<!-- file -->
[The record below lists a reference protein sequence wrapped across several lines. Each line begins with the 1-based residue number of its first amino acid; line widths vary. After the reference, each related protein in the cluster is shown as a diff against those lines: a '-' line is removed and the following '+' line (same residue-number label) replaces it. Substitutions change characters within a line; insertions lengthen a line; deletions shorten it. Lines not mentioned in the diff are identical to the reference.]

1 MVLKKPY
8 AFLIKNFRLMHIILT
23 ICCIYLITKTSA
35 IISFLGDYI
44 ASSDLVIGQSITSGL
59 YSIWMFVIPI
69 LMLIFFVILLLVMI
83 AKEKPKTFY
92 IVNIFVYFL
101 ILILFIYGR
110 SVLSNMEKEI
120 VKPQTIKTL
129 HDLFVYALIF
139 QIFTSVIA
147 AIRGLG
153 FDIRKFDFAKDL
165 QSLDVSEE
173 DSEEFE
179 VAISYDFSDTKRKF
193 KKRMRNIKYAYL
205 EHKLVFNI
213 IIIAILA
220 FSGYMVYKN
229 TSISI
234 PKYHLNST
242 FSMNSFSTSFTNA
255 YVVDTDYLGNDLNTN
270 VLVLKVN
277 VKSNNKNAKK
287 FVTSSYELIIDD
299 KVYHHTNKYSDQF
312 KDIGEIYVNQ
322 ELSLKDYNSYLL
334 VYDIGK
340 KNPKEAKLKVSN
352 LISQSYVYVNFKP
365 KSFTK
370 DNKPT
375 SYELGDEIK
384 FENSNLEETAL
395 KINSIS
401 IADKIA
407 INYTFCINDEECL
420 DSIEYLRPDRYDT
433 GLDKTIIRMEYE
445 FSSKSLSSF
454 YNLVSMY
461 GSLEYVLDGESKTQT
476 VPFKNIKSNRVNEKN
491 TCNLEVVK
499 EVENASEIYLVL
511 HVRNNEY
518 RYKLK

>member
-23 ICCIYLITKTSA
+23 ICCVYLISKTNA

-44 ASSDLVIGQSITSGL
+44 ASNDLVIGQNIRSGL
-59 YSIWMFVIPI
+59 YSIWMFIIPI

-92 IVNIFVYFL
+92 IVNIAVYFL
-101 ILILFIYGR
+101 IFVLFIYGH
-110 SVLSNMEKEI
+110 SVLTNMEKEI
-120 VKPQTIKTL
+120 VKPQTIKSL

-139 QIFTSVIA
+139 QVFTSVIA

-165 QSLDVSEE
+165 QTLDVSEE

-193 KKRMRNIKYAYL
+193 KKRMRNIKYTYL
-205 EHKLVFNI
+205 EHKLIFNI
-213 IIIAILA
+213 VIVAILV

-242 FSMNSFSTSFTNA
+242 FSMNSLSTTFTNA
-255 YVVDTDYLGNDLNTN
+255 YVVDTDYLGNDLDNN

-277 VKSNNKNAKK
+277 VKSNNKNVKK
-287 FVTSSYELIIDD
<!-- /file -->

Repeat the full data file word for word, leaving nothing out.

[The record below lists a reference protein sequence wrapped across several lines. Each line begins with the 1-based residue number of its first amino acid; line widths vary. After the reference, each related protein in the cluster is shown as a diff against those lines: a '-' line is removed and the following '+' line (same residue-number label) replaces it. Substitutions change characters within a line; insertions lengthen a line; deletions shorten it. Lines not mentioned in the diff are identical to the reference.]

1 MVLKKPY
8 AFLIKNFRLMHIILT
23 ICCIYLITKTSA
35 IISFLGDYI
44 ASSDLVIGQSITSGL
59 YSIWMFVIPI
69 LMLIFFVILLLVMI
83 AKEKPKTFY
92 IVNIFVYFL
101 ILILFIYGR
110 SVLSNMEKEI
120 VKPQTIKTL
129 HDLFVYALIF
139 QIFTSVIA
147 AIRGLG
153 FDIRKFDFAKDL
165 QSLDVSEE
173 DSEEFE
179 VAISYDFSDTKRKF
193 KKRMRNIKYAYL
205 EHKLVFNI
213 IIIAILA
220 FSGYMVYKN
229 TSISI
234 PKYHLNST
242 FSMNSFSTSFTNA
255 YVVDTDYLGNDLNTN
270 VLVLKVN
277 VKSNNKNAKK
287 FVTSSYELIIDD
299 KVYHHTNKYSDQF
312 KDIGEIYVNQ
322 ELSLKDYNSYLL
334 VYDIGK
340 KNPKEAKLKVSN
352 LISQSYVYVNFKP
365 KSFTK
370 DNKPT
375 SYELGDEIK
384 FENSNLEETAL
395 KINSIS
401 IADKIA
407 INYTFCINDEECL
420 DSIEYLRPDRYDT
433 GLDKTIIRMEYE
445 FSSKSLSSF
454 YNLVSMY
461 GSLEYVLDGESKTQT
476 VPFKNIKSNRVNEKN
491 TCNLEVVK
499 EVENASEIYLVL
511 HVRNNEY
518 RYKLK

>member
-23 ICCIYLITKTSA
+23 ICCVYLISKTNA

-44 ASSDLVIGQSITSGL
+44 ASNDLVIGQNIRSGL
-59 YSIWMFVIPI
+59 YSIWMFIIPI

-92 IVNIFVYFL
+92 IVNIAVYFL
-101 ILILFIYGR
+101 IFVLFIYGH
-110 SVLSNMEKEI
+110 SVLTNMEKEI
-120 VKPQTIKTL
+120 VKPQTIKSL

-139 QIFTSVIA
+139 QVFTSVIA

-165 QSLDVSEE
+165 QTLDVSEE

-193 KKRMRNIKYAYL
+193 KKRMRNIKYTYL
-205 EHKLVFNI
+205 EHKLIFNI
-213 IIIAILA
+213 VIVAILV

-242 FSMNSFSTSFTNA
+242 FSMNSLSTTFTNA
-255 YVVDTDYLGNDLNTN
+255 YVVDTDYLGNDLDNN

-277 VKSNNKNAKK
+277 VKSNNKNVKK
-287 FVTSSYELIIDD